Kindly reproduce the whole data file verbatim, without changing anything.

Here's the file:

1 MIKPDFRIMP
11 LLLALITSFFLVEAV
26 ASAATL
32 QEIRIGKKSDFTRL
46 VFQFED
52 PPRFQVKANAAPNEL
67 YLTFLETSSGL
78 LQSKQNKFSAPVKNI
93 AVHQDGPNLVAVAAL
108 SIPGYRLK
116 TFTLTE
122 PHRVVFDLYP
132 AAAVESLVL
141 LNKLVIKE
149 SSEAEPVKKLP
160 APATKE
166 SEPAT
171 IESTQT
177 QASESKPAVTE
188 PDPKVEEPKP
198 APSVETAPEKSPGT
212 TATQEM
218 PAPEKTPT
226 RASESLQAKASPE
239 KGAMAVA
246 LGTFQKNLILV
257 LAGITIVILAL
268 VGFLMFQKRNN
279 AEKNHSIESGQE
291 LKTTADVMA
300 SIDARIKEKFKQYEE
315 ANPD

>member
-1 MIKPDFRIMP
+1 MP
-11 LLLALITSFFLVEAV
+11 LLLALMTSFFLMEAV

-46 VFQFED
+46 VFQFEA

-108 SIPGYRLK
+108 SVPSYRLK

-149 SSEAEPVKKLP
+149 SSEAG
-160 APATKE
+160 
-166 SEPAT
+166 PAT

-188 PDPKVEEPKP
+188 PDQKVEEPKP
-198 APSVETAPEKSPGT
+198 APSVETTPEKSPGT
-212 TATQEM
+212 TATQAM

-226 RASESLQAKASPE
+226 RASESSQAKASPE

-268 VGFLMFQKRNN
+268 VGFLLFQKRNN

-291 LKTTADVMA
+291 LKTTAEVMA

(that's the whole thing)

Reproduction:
1 MIKPDFRIMP
11 LLLALITSFFLVEAV
26 ASAATL
32 QEIRIGKKSDFTRL
46 VFQFED
52 PPRFQVKANAAPNEL
67 YLTFLETSSGL
78 LQSKQNKFSAPVKNI
93 AVHQDGPNLVAVAAL
108 SIPGYRLK
116 TFTLTE
122 PHRVVFDLYP
132 AAAVESLVL
141 LNKLVIKE
149 SSEAEPVKKLP
160 APATKE
166 SEPAT
171 IESTQT
177 QASESKPAVTE
188 PDPKVEEPKP
198 APSVETAPEKSPGT
212 TATQEM
218 PAPEKTPT
226 RASESLQAKASPE
239 KGAMAVA
246 LGTFQKNLILV
257 LAGITIVILAL
268 VGFLMFQKRNN
279 AEKNHSIESGQE
291 LKTTADVMA
300 SIDARIKEKFKQYEE
315 ANPD

>member
-1 MIKPDFRIMP
+1 MP
-11 LLLALITSFFLVEAV
+11 LLLALMTSFFLMEAV

-46 VFQFED
+46 VFQFEA

-108 SIPGYRLK
+108 SVPSYRLK

-149 SSEAEPVKKLP
+149 SSEAG
-160 APATKE
+160 
-166 SEPAT
+166 PAT

-188 PDPKVEEPKP
+188 PDQKVEEPKP
-198 APSVETAPEKSPGT
+198 APSVETTPEKSPGT
-212 TATQEM
+212 TATQAM

-226 RASESLQAKASPE
+226 RASESSQAKASPE

-268 VGFLMFQKRNN
+268 VGFLLFQKRNN

-291 LKTTADVMA
+291 LKTTAEVMA